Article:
The Rijksmuseum, built to glory in the riches of the Golden Age, has opened its first major exhibition on the slavery that fuelled this wealth. Senay Boztas takes a tour.
Amongst black women in Suriname, there is a tradition of weaving rice seeds into their braids.
This custom, according to the Rijksmuseum’s extraordinary exhibition on slavery, goes back to the Okanisi tribal mother, Ma Sapali.
Sapali, so the oral history goes, was enslaved in West Africa but managed to smuggle rice seeds all the way to the Surinamese plantations, then escaped to help found communities of freedom-fighting ‘Maroons’. When modern-day biologists analysed their strain of Sapali rice, they found its cousin across Atlantic ocean, where 300 years ago people were captured and transported.
‘From all the history we know, Sapali was a woman who hid rice in her hair to take it with her in case she could escape, but we could never prove it,’ says Rijksmuseum head of history Dr Valika Smeulders. ‘It took biological research to show us that this particular type of rice only exists in Africa and in the interior of Suriname. If slave owners had brought it along, it would have ended up on the plantations, but it didn’t. So we can safely say that it was Sapali.’
Smeulders gestures towards a beautiful, silk map of Suriname, part of the museum’s collection but displayed here in an entirely different light. ‘On the map, although it’s so tiny, we can see the soldiers who were trying to recapture those who had fled the plantations, burning down these rice fields. They knew that if they could burn the rice, they would take away their system of survival. In this map you see women fleeing with little bags in their hands.’
Sapali’s is one of 10 stories of individuals whose lives were intertwined with slavery in this exhibition, which runs until August 29. Some were enslaved in Africa or Bengal, some profited from the Dutch trade in people, and some challenged the system. The aim, says Smeulders, is to give people a new way to reassess the story of slavery that lies alongside the economic bloom of the Dutch period of colonialism, as well as new heroes from outside the pages of the history books.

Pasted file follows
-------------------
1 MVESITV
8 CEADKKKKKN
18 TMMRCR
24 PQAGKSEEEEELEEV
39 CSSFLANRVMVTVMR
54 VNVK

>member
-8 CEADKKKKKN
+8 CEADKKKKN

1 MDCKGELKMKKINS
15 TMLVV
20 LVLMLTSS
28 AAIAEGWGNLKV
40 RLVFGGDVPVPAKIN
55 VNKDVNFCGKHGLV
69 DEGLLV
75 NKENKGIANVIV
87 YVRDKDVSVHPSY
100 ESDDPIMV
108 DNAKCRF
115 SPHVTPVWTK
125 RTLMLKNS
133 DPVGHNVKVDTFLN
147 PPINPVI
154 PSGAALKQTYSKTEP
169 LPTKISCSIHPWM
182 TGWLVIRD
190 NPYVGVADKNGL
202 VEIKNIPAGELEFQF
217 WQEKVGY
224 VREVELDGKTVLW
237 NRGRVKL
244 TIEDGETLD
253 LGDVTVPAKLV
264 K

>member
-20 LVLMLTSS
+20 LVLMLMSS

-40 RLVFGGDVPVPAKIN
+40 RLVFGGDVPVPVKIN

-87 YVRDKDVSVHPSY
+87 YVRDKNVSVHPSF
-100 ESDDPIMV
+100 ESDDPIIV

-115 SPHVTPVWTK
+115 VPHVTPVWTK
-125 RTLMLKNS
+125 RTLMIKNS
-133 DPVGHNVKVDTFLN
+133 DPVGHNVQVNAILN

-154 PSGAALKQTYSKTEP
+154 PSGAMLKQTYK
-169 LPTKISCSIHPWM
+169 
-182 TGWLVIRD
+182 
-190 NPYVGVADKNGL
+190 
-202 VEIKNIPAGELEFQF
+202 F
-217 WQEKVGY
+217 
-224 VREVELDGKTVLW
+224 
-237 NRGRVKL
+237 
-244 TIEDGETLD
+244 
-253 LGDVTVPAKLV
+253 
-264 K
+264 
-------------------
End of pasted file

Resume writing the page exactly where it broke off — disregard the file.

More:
‘What we are trying to do here is make people see that it is national history: it belongs to all of us, and all of our ancestors were involved,’ says Smeulders. ‘Sometimes groups are pitted against each other, as though it were black and white history, but of course there was a lot of grey. I think the conversation becomes a lot more interesting when you move past that dichotomy of black against white.’
When the Rijksmuseum announced that it was planning its first major exhibition on slavery, back in 2017, there was a chorus of opinion. This was one of the reasons to focus on individual stories, so that the audience could put itself in their shoes, within part of a system based on slavery (even though the practice was illegal in the Netherlands itself).
Some of the stories are supported with conventional historical and artistic material, such as a Rembrandt portrait of wealthy Amsterdammer Oopjen Coppit; others are based on oral history, songs, fragments of court judgments and church records that hint at more than a million people enslaved by the Dutch – and largely forgotten.
‘We chose 10 stories that take you through that colonial past,’ says Smeulders. ‘The first five are people who help you understand how the system worked, people who owned the enslaved and who were enslaved, and then five people who raised their voices against the system. The exhibition is not just about slavery: it’s about thinking around freedom and how people navigated that. As the national museum, we want people of all kinds of backgrounds to recognise their stories.
‘In the future, we would like the colonial story to be more part of the story we put out there. It’s 250 years of our history: we can’t not talk about it, actually.’
The exhibition has borrowed some shocking objects: foot restraints where enslaved people would be locked up at night, branding irons to mark them as property, or machetes used for harvesting sugar cane but also punishments such as cutting off a woman’s breast for attempting escape. The paintings of Dirk Valkenburg, made to document the plantations and ‘possessions’ of wealthy slave holder Jonas Witsen, are seen in a different light in a room about Wally, an enslaved man in Suriname who escaped and was tortured and murdered.
A chandelier made of beautiful blue beads from St Eustacius takes on a different light in the context of the story of Tula on Curaçao, whose escape inspired so many others that slave owners on the Dutch Caribbean petitioned the crown for an end to slavery (and compensation because they kept losing their workforces.)
Legend has it that on St Eustatius, where enslaved people were sometimes compensated in beads, they threw them into the sea when the Dutch finally abolished slavery in 1863. ‘And now,’ says Smeulders, ‘whenever a bead like this is found, they are worn with a sort of pride.’
The brightly-painted spaces end in one room of bright yellow emblazoned with words for freedom in different languages, stools and a large mirror. ‘We want people to understand the bigger system but also place themselves in the shoes of people who lived there,’ says Smeulders. ‘What would you had done if you had been in their place?’
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